Well, of course! It was just that when I was a schoolgirl, the Oberiuts were not yet published widely, and they circulated in samizdat. I well remember a samizdat Kharms, this thick. It served as an ottoman, that is, was sat on — just in case suddenly someone came who shouldn’t see it.

Was this a liberation from an ideological burden?

I don’t think there was a connection with ideology.

That is, on the contrary — in that these works were nominally useless?

I can’t say I looked at these texts from that angle. Back then, of course, with no experience in reading absurd texts, when you came across a new text that you had not previously encountered, each was full of its own kind of holes. I had a friend, an artist who worked as a sentry in the Russian Museum — he sat and guarded. And at that time everyone was reading Kharms. And he opened Kharms and said: “How can you read this! Everything is immoral here.” Later, as a philologist, I realized that everything verges on the ridiculous and terrible in the Oberiuts and Kharms, and this initial emotion of the text is difficult to isolate. Not everyone can understand it in texts that unfold at a junction of opposites: things that aren’t accepted, that violate taboos, and so on.

Is your perception of this literature changing?

To the extent that I approach this literature as a researcher. When studying Vvedensky, the question for me was precisely about the meaning, so when I discovered for myself how that works, I calmed down about it. And then other points began to interest me.

Now that your field of study of modern literature has expanded, how do you imagine the place of such literature among other things, in the body of literature as a whole, say?

If we’re talking about the Oberiuts, they gave a very powerful impetus. But how did it happen? After all, the first adult publications of Kharms and Vvedensky took place in 1967, one text was published. And before that, during their lifetimes, they had published only two poems. And that’s it. Therefore, how could the generation of the fifties get acquainted with their texts? That really interested me. Kharms died in a prison psychiatric hospital. That was in 1942, January. Vvedensky died at about the same time, en route after an evacuation from Kharkov. That left only the Oberiut Igor Bakhterev, who lived to the age of ninety-six. Then there was Yakov Druskin, a friend and ally of Kharms and Vvedensky, who remained alive. He was the one who retrieved a suitcase with Kharms’ papers from Mayakovskaya — from Nadezhdinskaya — street during the blockade. Yakov Semenovich kept this suitcase and opened it only later. And after all, during the fifties era, nobody knew this except a very narrow circle of people. The texts had not yet been published, had not been transferred to an archive. There was a group of people who read them to each other. Such an archaic way of transmitting information, in fact, worked then because the texts were transmitted to writers who themselves could not be published. So there was a convergence of completely closed systems, and this astounded me: neither Kharms nor Vvedensky had been published yet, and the young poets of the so-called second culture themselves had no outlet. But this meeting took place, and it gave a powerful impetus. Well, of course, an important system of synthesis had an impact: in the fifties and sixties, the Silver Age heritage was just opening up. And for the poets of the seventies, the legacy of acmeism and symbolism was extremely important. This made for a very interesting combination: the Oberiuts on the one hand — and the poetry of Akhmatova, Tsvetaeva, in no way connected with the poetry of the Oberiuts. This led to outpourings in completely new directions.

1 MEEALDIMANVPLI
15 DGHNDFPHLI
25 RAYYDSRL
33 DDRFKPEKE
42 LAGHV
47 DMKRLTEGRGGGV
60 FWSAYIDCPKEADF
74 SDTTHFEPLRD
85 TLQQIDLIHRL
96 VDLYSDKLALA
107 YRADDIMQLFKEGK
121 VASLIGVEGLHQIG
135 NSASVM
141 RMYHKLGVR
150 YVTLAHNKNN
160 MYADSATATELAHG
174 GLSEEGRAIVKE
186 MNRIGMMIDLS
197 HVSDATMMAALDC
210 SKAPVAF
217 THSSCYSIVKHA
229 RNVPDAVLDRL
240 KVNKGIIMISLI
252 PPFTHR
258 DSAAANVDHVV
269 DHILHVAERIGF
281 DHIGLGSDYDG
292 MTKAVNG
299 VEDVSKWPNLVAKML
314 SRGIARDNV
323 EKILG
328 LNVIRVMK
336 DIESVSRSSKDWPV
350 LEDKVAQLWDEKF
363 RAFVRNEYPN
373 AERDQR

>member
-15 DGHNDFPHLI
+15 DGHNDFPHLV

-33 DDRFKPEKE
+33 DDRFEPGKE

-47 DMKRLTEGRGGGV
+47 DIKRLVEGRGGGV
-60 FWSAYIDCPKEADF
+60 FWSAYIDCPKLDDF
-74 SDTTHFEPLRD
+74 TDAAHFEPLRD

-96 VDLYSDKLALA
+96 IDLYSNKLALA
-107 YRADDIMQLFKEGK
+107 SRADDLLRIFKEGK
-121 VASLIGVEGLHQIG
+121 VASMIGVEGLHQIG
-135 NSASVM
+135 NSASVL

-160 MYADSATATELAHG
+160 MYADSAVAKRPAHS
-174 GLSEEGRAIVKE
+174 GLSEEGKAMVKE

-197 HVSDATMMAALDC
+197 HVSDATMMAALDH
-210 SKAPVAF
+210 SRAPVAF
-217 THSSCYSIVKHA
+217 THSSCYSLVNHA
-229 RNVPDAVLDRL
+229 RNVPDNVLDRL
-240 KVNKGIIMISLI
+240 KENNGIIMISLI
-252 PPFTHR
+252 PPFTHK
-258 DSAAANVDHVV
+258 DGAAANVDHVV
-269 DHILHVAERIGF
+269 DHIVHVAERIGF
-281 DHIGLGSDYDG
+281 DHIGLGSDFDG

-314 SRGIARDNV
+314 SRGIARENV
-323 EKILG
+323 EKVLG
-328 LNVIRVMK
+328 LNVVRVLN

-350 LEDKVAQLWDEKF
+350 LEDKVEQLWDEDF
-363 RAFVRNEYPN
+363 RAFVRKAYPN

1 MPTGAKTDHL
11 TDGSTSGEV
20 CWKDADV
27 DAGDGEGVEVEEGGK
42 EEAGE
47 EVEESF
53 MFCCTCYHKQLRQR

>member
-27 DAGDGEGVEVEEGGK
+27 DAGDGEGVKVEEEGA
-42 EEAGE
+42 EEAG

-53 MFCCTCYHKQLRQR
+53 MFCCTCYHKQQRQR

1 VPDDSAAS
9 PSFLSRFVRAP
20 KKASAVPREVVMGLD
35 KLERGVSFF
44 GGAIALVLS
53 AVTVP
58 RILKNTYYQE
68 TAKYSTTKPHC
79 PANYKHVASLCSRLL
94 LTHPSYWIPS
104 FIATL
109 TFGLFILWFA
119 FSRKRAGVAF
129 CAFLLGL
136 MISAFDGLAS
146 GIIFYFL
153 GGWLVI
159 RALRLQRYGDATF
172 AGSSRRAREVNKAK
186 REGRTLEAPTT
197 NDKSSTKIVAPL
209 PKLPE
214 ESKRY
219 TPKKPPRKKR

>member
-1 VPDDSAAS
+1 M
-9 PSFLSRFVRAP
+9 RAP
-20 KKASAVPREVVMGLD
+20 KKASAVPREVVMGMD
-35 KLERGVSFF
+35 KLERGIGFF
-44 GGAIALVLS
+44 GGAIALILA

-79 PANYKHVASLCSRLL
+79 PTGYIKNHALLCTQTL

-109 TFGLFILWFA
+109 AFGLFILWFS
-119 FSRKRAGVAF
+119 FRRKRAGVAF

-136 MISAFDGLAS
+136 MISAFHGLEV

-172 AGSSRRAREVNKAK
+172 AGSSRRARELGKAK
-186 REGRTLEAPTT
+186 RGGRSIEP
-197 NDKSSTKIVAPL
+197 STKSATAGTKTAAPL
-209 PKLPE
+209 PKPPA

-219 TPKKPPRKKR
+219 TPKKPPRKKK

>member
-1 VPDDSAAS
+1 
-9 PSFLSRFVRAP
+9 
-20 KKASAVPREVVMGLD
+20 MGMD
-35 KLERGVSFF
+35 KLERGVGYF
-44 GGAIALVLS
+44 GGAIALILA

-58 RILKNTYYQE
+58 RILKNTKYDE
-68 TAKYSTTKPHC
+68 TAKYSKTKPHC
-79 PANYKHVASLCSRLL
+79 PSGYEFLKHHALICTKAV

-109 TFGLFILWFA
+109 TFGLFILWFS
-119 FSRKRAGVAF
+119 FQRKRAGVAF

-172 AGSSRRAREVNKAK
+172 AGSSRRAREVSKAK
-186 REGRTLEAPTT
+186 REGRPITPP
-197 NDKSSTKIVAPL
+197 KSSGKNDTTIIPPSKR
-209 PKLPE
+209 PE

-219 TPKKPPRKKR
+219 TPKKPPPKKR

Like a torch now being passed to a new generation?

Well, that sounds overly pathos-ridden. Of course, that’s one way of putting it, but some other way would probably fit better.

Well, let’s say, there was a transmission of one of the possible lines, one of the approaches to literature.

Yes, one of the lines comes from the Oberiuts. This line resulted in there now being directions like sound poetry, visual poetry, but the connection is only indirect. The Oberiuts are more directly connected with transrational poetry, with absurdist poetry from the fifties; it’s connected with the direction of concrete poetry. The line of the Oberiuts has been preserved, but not in its pure form, because everyone took something different from them. Many emphasize that the Oberiuts were just playing a game and focus only on this, believing that the successors of the Oberiuts are the Moscow conceptualists, say. But that isn’t true. Yes, Kharms, say, has a game. Vvedensky makes completely different poetic moves that cannot be reduced only to play.

Can it be considered a coincidence that schools of a fairly experimental bent arose precisely in St. Petersburg, with its classical foundations?

I think this, of course, is more than a coincidence.

Are you going to continue your work in the direction you have so successfully begun?

I don’t know anything, I don’t know anything!..